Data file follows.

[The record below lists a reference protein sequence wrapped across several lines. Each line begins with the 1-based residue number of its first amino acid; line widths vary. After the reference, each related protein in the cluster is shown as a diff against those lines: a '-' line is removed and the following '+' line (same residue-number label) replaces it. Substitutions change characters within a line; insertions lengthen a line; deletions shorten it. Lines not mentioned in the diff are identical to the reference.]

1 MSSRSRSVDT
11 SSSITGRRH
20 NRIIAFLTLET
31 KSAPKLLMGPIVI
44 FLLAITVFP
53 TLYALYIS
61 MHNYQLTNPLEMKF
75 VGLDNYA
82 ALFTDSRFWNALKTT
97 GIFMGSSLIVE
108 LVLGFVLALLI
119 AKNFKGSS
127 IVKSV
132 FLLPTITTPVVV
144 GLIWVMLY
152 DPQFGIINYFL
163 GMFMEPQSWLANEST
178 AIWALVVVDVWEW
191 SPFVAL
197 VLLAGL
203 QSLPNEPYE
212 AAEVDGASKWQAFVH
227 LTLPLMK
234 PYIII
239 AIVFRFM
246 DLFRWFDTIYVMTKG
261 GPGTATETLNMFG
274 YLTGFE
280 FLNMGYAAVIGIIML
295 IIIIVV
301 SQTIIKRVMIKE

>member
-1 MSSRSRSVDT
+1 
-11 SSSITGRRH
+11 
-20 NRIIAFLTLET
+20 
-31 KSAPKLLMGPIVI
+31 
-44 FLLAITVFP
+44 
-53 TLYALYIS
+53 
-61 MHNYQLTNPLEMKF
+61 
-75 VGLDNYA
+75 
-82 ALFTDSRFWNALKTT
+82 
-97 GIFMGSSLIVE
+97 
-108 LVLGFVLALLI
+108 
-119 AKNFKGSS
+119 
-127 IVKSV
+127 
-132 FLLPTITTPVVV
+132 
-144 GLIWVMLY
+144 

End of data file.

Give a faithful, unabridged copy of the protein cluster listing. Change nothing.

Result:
[The record below lists a reference protein sequence wrapped across several lines. Each line begins with the 1-based residue number of its first amino acid; line widths vary. After the reference, each related protein in the cluster is shown as a diff against those lines: a '-' line is removed and the following '+' line (same residue-number label) replaces it. Substitutions change characters within a line; insertions lengthen a line; deletions shorten it. Lines not mentioned in the diff are identical to the reference.]

1 MSSRSRSVDT
11 SSSITGRRH
20 NRIIAFLTLET
31 KSAPKLLMGPIVI
44 FLLAITVFP
53 TLYALYIS
61 MHNYQLTNPLEMKF
75 VGLDNYA
82 ALFTDSRFWNALKTT
97 GIFMGSSLIVE
108 LVLGFVLALLI
119 AKNFKGSS
127 IVKSV
132 FLLPTITTPVVV
144 GLIWVMLY
152 DPQFGIINYFL
163 GMFMEPQSWLANEST
178 AIWALVVVDVWEW
191 SPFVAL
197 VLLAGL
203 QSLPNEPYE
212 AAEVDGASKWQAFVH
227 LTLPLMK
234 PYIII
239 AIVFRFM
246 DLFRWFDTIYVMTKG
261 GPGTATETLNMFG
274 YLTGFE
280 FLNMGYAAVIGIIML
295 IIIIVV
301 SQTIIKRVMIKE

>member
-1 MSSRSRSVDT
+1 
-11 SSSITGRRH
+11 
-20 NRIIAFLTLET
+20 
-31 KSAPKLLMGPIVI
+31 
-44 FLLAITVFP
+44 
-53 TLYALYIS
+53 
-61 MHNYQLTNPLEMKF
+61 
-75 VGLDNYA
+75 
-82 ALFTDSRFWNALKTT
+82 
-97 GIFMGSSLIVE
+97 
-108 LVLGFVLALLI
+108 
-119 AKNFKGSS
+119 
-127 IVKSV
+127 
-132 FLLPTITTPVVV
+132 
-144 GLIWVMLY
+144 